When I'm not being lazy, I will take and mix my laundry powder together as I grate it. I'll grate about 1 bar of the Fels Naptha and add to it 11/2 cups of washing soda and 1 1/2 cups of Borax (20-mule team) and mix it well. I think I also added 1 1/2 cups of Baking soda to the last batch. I then use 2-4 tbs of this mix (I have a 2 Tbs measuring cup that is marked "coffee" on it. I use one or two level scoops). But sometimes, I just grate it, "eyeballing" it straight into the washer, dump a bit of Washing Soda, Borax and/or Baking Soda into the washer as well. lol It's not a picky "recipe". the thing is, if you measure it out, it is more "cost effective".

Benitta said...

I recently came across your blog and have been reading along. I thought I would leave my first comment. I don't know what to say except that I have enjoyed reading. Nice blog. I will keep visiting this blog very often.

Lucy

http://toddlergirls.net

Darlene said...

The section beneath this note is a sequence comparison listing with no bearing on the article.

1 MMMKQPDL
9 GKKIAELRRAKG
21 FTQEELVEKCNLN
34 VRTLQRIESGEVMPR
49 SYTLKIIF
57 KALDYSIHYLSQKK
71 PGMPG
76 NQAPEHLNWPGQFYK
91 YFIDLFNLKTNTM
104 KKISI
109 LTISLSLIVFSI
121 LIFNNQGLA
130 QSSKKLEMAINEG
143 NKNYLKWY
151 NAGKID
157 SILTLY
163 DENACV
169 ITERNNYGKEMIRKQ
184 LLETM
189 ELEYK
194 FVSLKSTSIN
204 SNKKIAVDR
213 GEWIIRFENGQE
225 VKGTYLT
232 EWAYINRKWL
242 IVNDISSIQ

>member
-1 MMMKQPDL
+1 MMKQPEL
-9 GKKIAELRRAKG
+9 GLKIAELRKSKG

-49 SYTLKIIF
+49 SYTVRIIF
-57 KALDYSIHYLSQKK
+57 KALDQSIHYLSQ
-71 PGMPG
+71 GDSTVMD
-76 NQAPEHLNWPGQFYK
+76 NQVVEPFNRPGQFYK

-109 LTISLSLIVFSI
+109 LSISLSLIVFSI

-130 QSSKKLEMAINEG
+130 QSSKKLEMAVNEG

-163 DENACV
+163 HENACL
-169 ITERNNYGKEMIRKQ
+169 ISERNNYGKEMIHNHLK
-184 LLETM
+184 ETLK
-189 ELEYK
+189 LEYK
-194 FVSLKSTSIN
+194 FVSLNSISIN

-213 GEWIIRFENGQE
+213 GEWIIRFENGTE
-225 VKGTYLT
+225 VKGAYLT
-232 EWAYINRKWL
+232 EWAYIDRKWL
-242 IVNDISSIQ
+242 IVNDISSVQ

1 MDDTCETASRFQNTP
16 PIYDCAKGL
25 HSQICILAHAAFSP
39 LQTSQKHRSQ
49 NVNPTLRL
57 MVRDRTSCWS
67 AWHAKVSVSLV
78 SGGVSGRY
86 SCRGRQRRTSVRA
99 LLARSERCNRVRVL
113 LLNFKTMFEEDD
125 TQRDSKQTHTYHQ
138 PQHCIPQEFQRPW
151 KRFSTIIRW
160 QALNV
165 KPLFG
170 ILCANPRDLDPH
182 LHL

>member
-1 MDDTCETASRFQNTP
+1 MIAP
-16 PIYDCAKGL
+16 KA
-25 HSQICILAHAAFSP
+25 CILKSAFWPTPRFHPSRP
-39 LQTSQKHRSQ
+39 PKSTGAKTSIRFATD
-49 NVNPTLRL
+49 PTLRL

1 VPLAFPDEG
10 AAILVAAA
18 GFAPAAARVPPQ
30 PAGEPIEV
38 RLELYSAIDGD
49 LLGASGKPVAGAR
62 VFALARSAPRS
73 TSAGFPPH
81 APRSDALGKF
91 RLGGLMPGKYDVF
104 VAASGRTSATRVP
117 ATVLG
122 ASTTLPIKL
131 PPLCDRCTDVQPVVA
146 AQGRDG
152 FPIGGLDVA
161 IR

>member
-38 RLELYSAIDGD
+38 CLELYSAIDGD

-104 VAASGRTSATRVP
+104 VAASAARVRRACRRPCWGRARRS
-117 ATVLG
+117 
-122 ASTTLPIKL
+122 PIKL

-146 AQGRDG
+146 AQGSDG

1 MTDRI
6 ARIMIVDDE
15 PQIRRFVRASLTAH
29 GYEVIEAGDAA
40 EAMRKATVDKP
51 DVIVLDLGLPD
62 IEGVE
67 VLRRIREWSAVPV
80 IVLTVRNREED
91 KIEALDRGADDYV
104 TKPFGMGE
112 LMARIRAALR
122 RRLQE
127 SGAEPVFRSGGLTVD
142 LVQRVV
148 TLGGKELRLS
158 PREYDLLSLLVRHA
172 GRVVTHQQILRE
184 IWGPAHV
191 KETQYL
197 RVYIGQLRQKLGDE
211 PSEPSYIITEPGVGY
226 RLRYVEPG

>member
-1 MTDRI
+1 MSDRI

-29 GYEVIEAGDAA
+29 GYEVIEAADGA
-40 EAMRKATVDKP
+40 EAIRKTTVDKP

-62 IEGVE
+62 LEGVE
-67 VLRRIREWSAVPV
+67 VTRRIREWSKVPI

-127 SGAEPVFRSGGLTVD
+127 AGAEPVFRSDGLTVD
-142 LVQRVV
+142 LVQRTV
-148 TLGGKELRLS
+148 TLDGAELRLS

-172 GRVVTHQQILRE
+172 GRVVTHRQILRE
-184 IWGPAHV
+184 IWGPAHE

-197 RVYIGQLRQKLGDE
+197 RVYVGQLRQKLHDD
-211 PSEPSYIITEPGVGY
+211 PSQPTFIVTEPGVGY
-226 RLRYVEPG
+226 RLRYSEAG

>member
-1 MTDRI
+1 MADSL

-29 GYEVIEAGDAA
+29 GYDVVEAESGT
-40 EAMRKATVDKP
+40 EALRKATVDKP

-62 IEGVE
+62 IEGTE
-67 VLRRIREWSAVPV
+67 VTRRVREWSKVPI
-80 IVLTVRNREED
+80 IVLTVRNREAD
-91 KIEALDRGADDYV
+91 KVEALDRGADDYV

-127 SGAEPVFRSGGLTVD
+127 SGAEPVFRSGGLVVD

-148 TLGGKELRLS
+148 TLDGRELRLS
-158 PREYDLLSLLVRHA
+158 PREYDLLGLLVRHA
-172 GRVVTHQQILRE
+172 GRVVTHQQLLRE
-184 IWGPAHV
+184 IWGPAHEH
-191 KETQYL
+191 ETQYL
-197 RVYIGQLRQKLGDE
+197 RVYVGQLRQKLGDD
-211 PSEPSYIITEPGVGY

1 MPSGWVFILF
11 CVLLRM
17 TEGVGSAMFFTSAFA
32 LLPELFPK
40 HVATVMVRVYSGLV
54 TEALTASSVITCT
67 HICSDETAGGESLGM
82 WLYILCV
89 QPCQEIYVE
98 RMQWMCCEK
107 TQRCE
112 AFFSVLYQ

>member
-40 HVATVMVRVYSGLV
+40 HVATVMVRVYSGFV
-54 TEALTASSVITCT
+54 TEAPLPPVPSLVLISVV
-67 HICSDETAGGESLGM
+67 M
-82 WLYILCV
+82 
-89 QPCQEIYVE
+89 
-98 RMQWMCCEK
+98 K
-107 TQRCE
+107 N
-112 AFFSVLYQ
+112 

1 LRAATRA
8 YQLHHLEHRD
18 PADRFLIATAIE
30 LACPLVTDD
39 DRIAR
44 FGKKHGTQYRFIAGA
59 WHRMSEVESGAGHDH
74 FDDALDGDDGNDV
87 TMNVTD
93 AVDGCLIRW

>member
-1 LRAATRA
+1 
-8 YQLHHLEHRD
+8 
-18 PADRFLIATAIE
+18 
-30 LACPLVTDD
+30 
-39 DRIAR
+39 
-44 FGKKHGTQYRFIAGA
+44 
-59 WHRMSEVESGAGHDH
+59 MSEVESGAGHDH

Thanks, Benitta. I'm glad you like it. Thank you for stopping by.

jpjaynes said...

I would like to buy some old fashioned soap to wash out fire retardants but am having a difficult time finding Lux or Ivory that is like is used to be...most have added other toxins at this point. Do you have any suggestions of what will work? Thanks for your blog!!

Darlene said...

Use homemade soap. Either your own or some that you buy from a craftsman/woman. Or use Kirk's Castille soap.
Sorry for taking so long to reply, I missed this comment.

Jennifer said...

Thanks for the response! I found a company online called MoSoap and they are great! Two more questions...what do you use for dishwashing?
Also, couches are coated in fire retardant and I was thinking about trying to wash any pillows I could fit (foam and all) in soap to try to get rid of the toxic fire retardants...do you think it could work for big pillows?? Thanks again for your blog! I love it!

Jennifer
Organic Baby University

Jennifer said...

Oh...and one more thing! Where can I find out that fire retardant is removed with soap? Is there a reference? Thanks!

Darlene said...

Truthfully, right now, I have a supply of commercial soap that I had stockpiled, so I'm using that up.

You can use any bar soap you have. We are so used to "suds" meaning "clean" that we freak out when we don't have suds.

I will do 2 posts on fire-retardants and hand dish washing without commercial liquids. I went to comment and found I needed to just do a post as the comments were too long to be "comments". lol